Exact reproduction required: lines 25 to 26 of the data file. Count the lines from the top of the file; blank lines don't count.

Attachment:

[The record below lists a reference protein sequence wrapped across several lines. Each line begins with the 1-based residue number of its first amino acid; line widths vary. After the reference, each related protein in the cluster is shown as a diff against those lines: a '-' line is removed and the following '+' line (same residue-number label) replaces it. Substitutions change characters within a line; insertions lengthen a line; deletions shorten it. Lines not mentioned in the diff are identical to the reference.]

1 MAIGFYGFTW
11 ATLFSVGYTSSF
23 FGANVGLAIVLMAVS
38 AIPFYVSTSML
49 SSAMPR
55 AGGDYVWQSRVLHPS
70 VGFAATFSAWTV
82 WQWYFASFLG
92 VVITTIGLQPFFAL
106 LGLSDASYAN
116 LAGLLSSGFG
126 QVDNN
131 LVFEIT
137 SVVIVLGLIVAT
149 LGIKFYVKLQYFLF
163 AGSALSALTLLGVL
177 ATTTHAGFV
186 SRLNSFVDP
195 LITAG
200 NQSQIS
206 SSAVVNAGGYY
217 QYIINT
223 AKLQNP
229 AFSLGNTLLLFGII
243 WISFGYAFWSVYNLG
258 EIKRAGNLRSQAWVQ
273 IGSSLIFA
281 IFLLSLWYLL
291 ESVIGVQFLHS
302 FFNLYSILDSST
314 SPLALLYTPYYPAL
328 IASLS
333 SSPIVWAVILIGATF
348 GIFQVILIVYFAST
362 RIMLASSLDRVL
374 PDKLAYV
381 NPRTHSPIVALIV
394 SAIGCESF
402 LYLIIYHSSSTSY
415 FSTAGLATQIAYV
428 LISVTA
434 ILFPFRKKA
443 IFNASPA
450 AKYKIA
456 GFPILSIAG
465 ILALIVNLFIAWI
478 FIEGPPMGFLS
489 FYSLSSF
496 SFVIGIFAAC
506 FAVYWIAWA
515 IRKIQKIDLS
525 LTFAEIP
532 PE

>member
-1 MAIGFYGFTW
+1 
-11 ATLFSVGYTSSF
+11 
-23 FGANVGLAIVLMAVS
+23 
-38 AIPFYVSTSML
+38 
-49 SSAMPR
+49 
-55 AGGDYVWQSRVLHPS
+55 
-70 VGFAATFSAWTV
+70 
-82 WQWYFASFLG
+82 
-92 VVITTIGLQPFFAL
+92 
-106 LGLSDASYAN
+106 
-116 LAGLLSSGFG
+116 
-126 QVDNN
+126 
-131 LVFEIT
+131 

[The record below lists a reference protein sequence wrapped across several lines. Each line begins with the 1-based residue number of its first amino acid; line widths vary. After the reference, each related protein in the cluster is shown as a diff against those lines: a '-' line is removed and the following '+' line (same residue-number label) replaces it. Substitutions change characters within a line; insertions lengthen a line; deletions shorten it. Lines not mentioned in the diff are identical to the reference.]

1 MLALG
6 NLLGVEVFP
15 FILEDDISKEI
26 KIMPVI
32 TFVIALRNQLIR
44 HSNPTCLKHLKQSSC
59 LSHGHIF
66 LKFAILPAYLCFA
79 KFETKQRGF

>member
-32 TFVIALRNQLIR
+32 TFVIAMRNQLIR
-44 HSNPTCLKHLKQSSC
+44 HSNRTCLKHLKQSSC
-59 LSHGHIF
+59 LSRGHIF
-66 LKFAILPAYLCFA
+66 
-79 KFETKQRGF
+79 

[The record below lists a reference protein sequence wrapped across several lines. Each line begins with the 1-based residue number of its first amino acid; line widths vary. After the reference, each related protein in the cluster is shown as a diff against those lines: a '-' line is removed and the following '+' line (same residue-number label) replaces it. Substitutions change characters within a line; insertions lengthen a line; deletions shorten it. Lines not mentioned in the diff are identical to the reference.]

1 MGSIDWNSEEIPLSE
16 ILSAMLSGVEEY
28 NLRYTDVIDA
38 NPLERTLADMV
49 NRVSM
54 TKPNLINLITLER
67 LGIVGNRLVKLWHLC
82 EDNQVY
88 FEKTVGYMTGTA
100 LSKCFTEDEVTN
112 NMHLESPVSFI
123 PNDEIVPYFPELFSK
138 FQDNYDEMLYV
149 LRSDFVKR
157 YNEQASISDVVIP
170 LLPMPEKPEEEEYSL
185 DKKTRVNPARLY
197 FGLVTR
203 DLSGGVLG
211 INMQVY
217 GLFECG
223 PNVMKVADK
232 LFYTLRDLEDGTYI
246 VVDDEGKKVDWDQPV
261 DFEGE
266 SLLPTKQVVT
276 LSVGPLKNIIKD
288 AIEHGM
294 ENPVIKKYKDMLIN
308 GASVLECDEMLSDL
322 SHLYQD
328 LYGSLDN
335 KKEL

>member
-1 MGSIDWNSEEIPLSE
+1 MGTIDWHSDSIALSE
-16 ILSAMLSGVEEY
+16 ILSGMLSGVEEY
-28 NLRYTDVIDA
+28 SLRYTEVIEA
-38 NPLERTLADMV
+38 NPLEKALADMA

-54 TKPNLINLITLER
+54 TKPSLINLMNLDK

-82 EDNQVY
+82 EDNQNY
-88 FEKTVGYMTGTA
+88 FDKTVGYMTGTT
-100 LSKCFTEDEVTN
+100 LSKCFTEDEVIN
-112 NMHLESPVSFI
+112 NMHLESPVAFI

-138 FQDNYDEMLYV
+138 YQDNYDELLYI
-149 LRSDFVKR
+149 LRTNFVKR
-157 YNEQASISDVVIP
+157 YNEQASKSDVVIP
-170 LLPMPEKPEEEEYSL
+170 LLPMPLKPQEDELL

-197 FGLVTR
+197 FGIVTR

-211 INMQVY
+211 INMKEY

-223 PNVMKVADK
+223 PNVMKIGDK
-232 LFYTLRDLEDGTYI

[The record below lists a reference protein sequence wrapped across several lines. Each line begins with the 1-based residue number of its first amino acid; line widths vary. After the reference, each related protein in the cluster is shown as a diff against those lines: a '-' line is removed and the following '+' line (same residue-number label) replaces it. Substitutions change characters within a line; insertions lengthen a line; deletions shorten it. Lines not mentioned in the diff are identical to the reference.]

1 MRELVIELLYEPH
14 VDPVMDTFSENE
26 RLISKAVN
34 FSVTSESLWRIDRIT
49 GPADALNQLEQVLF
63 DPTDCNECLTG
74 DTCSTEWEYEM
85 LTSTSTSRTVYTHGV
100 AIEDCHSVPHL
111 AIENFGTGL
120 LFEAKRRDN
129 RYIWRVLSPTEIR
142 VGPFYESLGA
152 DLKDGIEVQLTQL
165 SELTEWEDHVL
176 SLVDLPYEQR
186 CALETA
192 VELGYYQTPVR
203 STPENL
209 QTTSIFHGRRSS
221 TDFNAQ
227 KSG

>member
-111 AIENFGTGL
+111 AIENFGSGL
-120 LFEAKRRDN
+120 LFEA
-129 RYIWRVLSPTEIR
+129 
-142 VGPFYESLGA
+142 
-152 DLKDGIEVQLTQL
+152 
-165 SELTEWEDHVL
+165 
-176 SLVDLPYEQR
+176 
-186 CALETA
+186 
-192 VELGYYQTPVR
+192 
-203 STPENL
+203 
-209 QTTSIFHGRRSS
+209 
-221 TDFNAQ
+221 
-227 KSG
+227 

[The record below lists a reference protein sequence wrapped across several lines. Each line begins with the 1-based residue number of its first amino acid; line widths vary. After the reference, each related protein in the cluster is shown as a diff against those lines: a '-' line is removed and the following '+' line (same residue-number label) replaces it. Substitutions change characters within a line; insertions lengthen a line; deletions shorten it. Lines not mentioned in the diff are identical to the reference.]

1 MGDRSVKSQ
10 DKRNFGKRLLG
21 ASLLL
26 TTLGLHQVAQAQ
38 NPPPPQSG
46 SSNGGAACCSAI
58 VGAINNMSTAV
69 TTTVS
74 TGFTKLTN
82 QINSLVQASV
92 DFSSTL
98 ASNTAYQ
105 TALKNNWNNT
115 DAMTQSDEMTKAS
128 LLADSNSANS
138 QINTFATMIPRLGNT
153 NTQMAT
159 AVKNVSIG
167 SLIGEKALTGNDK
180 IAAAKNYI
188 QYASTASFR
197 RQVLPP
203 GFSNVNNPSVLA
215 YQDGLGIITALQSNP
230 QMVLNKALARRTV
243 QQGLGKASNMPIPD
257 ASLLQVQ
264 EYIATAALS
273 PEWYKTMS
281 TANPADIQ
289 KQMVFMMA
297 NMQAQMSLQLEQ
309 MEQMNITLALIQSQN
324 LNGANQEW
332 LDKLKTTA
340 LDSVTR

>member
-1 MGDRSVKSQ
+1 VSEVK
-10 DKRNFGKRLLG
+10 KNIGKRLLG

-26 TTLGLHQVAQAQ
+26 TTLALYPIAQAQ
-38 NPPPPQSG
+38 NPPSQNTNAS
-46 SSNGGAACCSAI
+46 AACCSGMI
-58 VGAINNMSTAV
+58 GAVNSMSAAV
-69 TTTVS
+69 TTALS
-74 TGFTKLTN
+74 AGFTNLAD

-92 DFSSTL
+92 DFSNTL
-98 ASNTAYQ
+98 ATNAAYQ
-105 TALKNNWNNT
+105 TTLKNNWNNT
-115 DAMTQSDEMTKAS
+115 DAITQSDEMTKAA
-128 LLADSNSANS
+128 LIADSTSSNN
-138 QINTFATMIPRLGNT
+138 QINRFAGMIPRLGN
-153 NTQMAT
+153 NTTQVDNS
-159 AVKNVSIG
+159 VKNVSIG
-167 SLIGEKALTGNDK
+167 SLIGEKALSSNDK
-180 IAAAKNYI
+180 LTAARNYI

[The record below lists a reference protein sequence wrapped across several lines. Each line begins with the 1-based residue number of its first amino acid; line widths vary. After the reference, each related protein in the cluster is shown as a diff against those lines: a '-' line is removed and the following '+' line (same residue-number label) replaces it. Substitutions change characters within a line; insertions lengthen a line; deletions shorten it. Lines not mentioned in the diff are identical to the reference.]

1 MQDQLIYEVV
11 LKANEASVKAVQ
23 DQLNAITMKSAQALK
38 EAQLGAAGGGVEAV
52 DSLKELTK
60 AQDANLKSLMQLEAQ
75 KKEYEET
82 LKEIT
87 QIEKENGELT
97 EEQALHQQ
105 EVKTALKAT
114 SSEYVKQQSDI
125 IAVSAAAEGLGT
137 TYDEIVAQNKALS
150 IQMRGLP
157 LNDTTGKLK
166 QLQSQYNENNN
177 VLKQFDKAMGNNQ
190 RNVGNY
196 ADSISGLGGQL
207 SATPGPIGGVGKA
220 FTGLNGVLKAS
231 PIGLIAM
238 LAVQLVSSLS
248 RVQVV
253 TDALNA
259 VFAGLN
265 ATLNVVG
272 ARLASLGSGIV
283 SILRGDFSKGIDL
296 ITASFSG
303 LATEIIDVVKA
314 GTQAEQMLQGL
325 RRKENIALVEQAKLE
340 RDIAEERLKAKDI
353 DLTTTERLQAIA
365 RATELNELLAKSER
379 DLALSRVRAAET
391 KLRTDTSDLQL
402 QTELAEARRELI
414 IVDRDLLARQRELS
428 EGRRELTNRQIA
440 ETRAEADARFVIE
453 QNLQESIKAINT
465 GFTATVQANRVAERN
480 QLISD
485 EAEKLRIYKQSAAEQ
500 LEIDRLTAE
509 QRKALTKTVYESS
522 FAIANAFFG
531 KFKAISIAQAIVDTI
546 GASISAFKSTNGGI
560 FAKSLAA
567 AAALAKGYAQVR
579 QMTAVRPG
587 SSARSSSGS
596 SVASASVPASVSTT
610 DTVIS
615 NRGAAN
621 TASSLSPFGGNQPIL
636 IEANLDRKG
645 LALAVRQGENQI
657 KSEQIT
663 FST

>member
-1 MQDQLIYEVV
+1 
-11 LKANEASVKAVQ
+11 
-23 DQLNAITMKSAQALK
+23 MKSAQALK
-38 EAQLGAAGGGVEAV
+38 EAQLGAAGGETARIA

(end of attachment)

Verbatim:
229 AFSLGNTLLLFGII
243 WISFGYAFWSVYNLG